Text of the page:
David Chang rocks Oz
Infatuated with Australia, Momofuku’s David Chang recalls his trip and shares recipes, including his famous pork buns.
“This is good. This is unbelievably good.” David Chang loves noodles. Right now, he’s eating a bowl of khanom jeen nam ya, the Thai fermented rice vermicelli with fish curry sauce, basil and mustard pickles, at Sydney’s Spice I Am. “You’ve had Thai food in America, right?” he asks between bites. “You must just shake your head, like, what the f***?” A week into Chang’s first visit to Australia, courtesy of the Melbourne Food & Wine Festival, and he’s clocked some serious flying hours at out-there restaurants and holes-in-the-wall alike. “This is all super-fantastic,” he says, carving his way through nam khao tod, som tum, hoy tod, yum pla krob and more. “If this was in New York, there’d be 200 people outside.”
To equal the culinary balance of trade, he has brought a taste of his Manhattan Momofuku restaurants (the Lower East Side’s Momofuku Noodle Bar, Momofuku Ssäm Bar, Momofuku Ko and the newly opened Má Pêche, in Midtown). The dinner he and Momofuku Ko chef Peter Serpico gave at Cumulus Inc had the Melbourne food world scrambling for tickets, and the dinner he hosted in Sydney, with local chef Dan Hong and his team covering Momofuku classics at Lotus, was likewise a sold-out smash. Chang made enough of an impression that Cumulus’s pork strap is now listed on the menu with miso-buttered leeks and “Chang’s kimchi”, while Lotus owner Justin Hemmes was inspired to draw up plans for a Momofuku-esque restaurant of his own, with Hong at the helm, in Sydney.
Much as Chang enjoyed the dinners, as well as the likes of Quay, Tetsuya’s, Attica and Embrasse, the restaurant he’s rushing to tell his friends about is not yet garlanded with accolades nor well known outside Melbourne. “The single best thing I’ve had to eat in my time in Australia is the fried eggplant at Dainty Sichuan,” he says. “They fry it, I think they roll it in sugar and fry it again, and then they toss it in chilli madness.” Chang is far from a stranger to Asian food, but the food at the South Yarra favourite, he says, was better than at similar restaurants he’d visited in China because of the quality of produce. “Their version of chopped-up chicken in a pile of chillies is the best I’ve ever had, and the tofu dishes were amazing, the silken tofu with preserved egg – so subtle.” Serpico – a famously tough cookie – was equally impressed. “He said this was one of the top five meals of his life.”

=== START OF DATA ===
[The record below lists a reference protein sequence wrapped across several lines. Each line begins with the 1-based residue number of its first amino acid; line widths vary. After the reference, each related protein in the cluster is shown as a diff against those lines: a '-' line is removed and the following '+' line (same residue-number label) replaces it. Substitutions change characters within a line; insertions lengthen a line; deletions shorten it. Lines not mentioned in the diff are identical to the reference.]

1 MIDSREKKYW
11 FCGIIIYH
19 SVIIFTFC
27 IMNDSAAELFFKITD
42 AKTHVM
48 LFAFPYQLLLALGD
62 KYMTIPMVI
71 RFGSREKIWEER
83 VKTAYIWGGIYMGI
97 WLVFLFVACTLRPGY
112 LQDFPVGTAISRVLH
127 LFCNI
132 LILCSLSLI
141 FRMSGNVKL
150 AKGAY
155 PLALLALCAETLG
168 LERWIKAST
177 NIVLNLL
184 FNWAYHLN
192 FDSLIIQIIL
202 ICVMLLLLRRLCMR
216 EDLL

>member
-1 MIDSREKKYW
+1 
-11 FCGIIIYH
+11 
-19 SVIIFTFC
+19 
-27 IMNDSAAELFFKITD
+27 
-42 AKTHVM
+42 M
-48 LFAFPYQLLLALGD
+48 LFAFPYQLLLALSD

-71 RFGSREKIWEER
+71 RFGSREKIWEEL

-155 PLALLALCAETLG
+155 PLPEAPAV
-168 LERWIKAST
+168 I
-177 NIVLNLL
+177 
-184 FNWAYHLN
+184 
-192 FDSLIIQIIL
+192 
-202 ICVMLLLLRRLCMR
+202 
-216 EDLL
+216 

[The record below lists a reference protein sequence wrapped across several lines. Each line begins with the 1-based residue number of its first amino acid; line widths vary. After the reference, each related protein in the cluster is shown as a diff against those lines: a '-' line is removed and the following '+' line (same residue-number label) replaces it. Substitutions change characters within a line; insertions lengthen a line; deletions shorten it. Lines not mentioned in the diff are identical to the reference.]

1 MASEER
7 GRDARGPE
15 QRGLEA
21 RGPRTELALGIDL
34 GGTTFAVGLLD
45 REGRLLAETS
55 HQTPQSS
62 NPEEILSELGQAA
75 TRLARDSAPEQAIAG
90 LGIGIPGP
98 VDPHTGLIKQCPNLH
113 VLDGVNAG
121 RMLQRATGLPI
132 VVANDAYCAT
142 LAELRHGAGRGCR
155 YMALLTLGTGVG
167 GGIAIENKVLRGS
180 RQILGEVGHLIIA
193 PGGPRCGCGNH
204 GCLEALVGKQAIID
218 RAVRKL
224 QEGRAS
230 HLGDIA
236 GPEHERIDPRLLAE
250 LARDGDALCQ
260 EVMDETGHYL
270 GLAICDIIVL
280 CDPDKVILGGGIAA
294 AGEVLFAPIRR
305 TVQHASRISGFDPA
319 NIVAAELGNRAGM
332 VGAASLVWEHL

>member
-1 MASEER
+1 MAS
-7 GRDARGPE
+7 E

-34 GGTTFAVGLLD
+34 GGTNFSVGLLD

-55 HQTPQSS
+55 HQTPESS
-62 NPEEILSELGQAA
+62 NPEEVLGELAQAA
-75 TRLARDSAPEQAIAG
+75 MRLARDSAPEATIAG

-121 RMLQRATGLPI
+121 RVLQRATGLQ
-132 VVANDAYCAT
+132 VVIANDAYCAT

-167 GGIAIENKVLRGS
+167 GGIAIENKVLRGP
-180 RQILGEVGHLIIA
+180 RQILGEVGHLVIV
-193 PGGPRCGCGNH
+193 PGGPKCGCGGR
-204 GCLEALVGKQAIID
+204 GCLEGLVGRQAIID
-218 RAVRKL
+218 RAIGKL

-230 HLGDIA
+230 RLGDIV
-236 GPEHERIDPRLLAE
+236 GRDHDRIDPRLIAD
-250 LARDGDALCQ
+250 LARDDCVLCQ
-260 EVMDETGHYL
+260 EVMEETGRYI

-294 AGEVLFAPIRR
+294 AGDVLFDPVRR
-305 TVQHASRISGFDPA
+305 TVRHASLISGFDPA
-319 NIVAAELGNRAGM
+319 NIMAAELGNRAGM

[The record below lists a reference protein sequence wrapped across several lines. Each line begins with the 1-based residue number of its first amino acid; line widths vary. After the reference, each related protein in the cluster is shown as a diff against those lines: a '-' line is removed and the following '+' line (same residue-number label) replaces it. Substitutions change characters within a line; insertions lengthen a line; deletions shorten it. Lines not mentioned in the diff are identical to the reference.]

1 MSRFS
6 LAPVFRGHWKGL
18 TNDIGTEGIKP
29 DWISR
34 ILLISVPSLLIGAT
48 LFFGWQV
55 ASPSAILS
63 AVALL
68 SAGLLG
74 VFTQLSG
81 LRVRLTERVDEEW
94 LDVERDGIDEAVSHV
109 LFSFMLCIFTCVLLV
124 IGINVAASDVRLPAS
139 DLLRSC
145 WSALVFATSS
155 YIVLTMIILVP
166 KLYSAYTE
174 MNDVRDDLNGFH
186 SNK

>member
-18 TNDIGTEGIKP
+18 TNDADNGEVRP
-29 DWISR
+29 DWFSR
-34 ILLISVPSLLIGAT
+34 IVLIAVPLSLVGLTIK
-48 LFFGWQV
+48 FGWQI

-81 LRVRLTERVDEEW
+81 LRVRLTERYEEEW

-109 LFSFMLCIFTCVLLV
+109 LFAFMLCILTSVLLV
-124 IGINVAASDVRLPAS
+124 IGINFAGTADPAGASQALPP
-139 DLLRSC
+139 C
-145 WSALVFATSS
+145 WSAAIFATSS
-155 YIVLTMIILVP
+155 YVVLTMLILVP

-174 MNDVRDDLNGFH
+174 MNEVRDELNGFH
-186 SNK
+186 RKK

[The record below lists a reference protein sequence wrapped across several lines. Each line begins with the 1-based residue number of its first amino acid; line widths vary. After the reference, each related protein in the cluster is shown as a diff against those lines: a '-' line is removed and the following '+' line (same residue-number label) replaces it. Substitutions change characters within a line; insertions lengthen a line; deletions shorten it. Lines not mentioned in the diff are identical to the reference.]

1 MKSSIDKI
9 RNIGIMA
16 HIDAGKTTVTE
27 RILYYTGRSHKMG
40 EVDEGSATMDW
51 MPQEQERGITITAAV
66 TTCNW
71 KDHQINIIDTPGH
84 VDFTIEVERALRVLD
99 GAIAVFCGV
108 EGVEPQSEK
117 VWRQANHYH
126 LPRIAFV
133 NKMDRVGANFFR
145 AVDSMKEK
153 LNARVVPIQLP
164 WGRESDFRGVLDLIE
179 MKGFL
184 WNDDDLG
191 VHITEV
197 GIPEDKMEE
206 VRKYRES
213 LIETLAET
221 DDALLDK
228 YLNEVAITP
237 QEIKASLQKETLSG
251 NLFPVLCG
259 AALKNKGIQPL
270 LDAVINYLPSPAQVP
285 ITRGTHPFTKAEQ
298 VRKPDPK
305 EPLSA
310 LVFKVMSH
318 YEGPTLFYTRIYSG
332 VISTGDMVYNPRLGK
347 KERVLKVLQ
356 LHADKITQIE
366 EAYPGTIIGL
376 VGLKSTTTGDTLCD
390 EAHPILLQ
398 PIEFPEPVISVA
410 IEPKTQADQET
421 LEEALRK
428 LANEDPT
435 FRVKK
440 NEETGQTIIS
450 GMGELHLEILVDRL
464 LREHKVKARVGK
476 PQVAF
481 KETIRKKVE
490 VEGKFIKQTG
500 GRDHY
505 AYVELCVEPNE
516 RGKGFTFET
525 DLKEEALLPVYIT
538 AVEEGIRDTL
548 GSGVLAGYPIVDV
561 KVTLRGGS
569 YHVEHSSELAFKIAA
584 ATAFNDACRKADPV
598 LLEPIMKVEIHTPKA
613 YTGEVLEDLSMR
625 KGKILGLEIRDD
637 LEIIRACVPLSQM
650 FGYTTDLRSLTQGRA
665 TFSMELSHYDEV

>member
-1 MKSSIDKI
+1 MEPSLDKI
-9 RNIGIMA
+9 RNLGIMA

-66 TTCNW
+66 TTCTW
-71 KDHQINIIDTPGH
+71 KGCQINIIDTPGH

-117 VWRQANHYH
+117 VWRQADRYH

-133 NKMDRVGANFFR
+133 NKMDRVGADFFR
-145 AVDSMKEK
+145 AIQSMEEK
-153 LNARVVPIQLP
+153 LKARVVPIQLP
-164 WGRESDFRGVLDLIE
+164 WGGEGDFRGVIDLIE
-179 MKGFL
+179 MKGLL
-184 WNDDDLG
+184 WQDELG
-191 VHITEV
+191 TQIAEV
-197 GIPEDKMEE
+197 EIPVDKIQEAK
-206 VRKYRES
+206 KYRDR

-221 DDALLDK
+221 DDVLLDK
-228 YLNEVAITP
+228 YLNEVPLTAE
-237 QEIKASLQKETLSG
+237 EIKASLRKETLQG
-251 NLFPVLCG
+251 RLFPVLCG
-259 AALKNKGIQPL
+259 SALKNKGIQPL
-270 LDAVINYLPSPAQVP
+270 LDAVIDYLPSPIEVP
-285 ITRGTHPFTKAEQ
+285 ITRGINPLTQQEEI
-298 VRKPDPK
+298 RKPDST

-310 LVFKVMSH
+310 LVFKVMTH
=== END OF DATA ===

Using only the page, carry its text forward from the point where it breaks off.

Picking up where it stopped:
Chang’s other adventures in Australian eating led him to Pho Chu The on Victoria Street, Richmond, for “one of the best bowls of pho I have ever had”. Never one to do things by half-measures, he had two bowls on his first visit and three when he came back for a second round. “We don’t have anything like that in New York.” Melbourne also introduced Chang to the possibilities of Greek food. “I’d never eaten in a Greek restaurant before. You go to a diner in America and you get Greek salad or souvlaki or all that s***, but you never have Greek-Greek food, so Hellenic Republic was delicious. Lots of lamb, and the saganaki was fantastic.”
Cumulus Inc was, to his mind, the most Australian of the restaurants he visited. “I love the fact that they have an extensive oyster selection, I love the fact that they work with local farmers, I love that pork strap. I’m wary of tuna tartare, but theirs is f***in’ righteous.” Working in the kitchen, meanwhile, Chang was interested in the unfamiliar cuts of meat on the menu. “When we did the Momofuku dinner, we switched the pork belly for the pork strap that they use. I wanted to try something new on the buns. It was a cut I’d never thought about using but it’s beautiful because if you cook it sous vide you have a layer of fat, tenderness and, more importantly, this fantastic skin.”
The discrepancy between the nightlife in Melbourne and Sydney also piqued Chang’s interest. “Melbourne has this great bar scene, but the bars in Sydney are all glitzy and glam. Why aren’t there more bars like Gerald’s in Sydney? Pete Serpico tried hula-hooping there. I was there with Massimo Bottura, watching a pretty girl dance on the bar while people hula-hooped on the street, and I thought, this is sort of like being on mescaline. And Siglo? That place is dangerous.”
“Infatuated” with Australia, Chang says we can expect to see more of him. “I’ve travelled a lot with Serpico, and we both think this is a place we could move to. That’s the highest praise Serpico could give to anything.” Just don’t expect him to go entirely native. “I’d describe Vegemite as awful,” he says. “I was thinking about making a dashi out of Marmite, but Vegemite? Never.”
PHOTOGRAPHY CHRIS CHEN
This article is from the June 2010 issue of Australian Gourmet Traveller.